Epilepsy and Relationships

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People with epilepsy get married, have children, and enjoy satisfying family lives just like everyone else. In fact, a recent Swiss study shows that loving relationships are particularly important in enhancing the lives of people with epilepsy – and in helping caregivers feel better, too. The study involved 104 people with epilepsy (PWEs) and their caregivers. All of the caregivers were family members and nearly a third were spouses.

Researchers found that people fared better in relationships in which the person with the disorder felt nurtured and where there was open communication about the condition. Those people’s quality of life, measured by factors such as emotional well-being and social functioning, was high regardless of the types of seizures he or she had. And a surprising outcome: Emotional wellness in the caregiver was positively affected by the emotional well-being of the spouse. Some may think it doesn’t take a scientific study to tell you that, just as in any marriage, give and take improves the situation; but then again, it’s good when a study does show that if your partner feels good, you feel better too.

Here are ways to make sure your relationship is stronger than the disorder.

  1. Educate yourself.
    The study showed that people with epilepsy (PWE) who knew the most about the disease, medications, and various treatments scored best on emotional well-being. Sometimes it’s up to the spouse to learn about the disorder and relay the information so that both partners can discuss it and be proactive in treatments. Findings show that talking about treatments and medications improves well-being.

  2. Recognize your feelings.
    With a diagnosis of epilepsy comes new feelings in both caregiver and the person with epilepsy. “How different will life be?” “I feel so helpless.” “Will I have to take care of this person forever?” First, you aren’t helpless; there are practical approaches you can take to help. Second, 75 percent of people with epilepsy have their seizures under control with antiepileptic drugs (AEDs) and can be self-reliant. So your feelings, while important and real to you, may not be facts. Talk them out with a health professional.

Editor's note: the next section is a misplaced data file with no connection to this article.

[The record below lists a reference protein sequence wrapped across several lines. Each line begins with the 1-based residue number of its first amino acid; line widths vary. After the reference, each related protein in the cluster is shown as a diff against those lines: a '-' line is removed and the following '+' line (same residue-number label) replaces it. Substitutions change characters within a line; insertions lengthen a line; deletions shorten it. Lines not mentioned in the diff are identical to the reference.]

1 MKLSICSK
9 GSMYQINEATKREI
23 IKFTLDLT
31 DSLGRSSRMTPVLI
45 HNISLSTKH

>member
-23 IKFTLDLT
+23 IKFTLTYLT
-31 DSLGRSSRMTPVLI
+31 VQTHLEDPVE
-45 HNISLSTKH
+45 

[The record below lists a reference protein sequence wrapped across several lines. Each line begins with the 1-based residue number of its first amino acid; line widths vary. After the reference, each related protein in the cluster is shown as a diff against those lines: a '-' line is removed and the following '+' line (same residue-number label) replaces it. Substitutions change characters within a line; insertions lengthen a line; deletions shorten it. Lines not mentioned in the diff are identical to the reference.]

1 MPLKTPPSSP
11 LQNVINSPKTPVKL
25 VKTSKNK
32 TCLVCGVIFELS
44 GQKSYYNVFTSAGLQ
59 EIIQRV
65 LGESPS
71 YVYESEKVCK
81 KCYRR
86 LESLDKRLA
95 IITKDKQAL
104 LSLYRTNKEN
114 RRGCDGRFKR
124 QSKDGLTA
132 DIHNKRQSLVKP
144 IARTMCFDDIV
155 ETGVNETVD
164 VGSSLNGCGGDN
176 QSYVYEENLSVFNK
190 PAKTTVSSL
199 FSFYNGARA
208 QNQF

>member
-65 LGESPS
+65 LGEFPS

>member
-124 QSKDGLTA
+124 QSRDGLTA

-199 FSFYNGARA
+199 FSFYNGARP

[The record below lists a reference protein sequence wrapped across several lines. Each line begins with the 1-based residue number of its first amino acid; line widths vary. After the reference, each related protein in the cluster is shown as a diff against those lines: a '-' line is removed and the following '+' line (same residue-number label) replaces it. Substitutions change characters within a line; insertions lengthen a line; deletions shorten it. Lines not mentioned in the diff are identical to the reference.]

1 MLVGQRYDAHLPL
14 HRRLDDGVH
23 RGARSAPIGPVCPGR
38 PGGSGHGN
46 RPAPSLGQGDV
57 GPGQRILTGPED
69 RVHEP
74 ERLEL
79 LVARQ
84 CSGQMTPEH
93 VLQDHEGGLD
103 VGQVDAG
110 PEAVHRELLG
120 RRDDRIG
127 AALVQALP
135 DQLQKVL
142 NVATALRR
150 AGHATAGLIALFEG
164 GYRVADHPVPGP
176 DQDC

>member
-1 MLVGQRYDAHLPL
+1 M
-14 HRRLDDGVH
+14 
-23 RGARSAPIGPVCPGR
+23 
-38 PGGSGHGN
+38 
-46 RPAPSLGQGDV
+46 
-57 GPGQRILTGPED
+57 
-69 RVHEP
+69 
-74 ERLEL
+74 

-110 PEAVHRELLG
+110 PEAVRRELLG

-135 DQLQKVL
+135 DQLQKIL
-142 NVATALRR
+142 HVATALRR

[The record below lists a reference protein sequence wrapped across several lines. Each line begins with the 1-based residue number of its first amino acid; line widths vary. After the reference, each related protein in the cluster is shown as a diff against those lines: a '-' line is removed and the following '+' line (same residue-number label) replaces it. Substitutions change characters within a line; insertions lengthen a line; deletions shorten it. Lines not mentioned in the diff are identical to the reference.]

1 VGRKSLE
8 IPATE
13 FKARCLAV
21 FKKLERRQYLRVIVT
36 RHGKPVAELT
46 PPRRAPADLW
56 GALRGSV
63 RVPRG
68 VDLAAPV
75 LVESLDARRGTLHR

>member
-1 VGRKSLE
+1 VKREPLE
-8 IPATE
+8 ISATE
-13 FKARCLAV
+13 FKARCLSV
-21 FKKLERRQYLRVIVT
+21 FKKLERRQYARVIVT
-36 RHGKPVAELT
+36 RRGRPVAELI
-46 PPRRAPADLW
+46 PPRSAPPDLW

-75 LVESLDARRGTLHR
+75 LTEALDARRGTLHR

3. Spend quality time together.
    Time together is too often spent in doctor’s offices, handling medical bills – or it’s tied up with regular household chores. It’s important to balance these with positive recreational activities for both of you. There might be new restrictions, but something like a walk in the park can be reinvigorating. And getting out has another therapeutic benefit: According to the Swiss study, it serves to undermine isolation, a factor that can lead to depression.

  4. Don’t forget about sex.
    You don’t have to stop functioning sexually, although people with epilepsy and their spouses do have special issues with which to contend. Some people with epilepsy, especially those with complex partial seizures, are prone to a lower sex drive, often due to medication but sometimes due to anxiety or depression. If this is the case, check with your doctor to discuss a possible change of medication or other alternatives. Some people shy away from sex, thinking that intercourse might cause a seizure. Although not much research has been done on a relationship between seizures and sex, Langone Medical Center in New York University states that there is no convincing evidence that sex brings on seizures.

  5. Alter responsibilities.
    When epilepsy affects employment or driving, it’s important to look at other contributions to the household that are just as important: helping kids with homework, safely helping in the kitchen, or taking care of household paperwork. Most important, don’t keep a running tally of who’s doing what. Remember that each person contributes in his or her own way.

  6. Deal with the depression.
    Depression is a serious factor among people with epilepsy – and their caregivers. Make sure you and your loved one are tested and given appropriate treatment.

  7. Extend your network.
    The more social support the better, according to the Swiss study, and people with extended networks of friends and family feel better emotionally and function better than those without.

  8. Get involved in a support group.
    Support groups are vitally important for both caregivers and the people with epilepsy. They provide a sense of community, introducing you to people with the same challenges and giving you access to more information.

  9. Get some space.
    All marriages and relationships need it: Get a friend or relative to spell you and take some alone time. Go to the movies, see friends, or go to a quiet place and mediate. Some time on your own is good for each of you and keeps the caregiver from being overprotective, reducing caregiver burnout. It also helps the person with epilepsy be more self-reliant.

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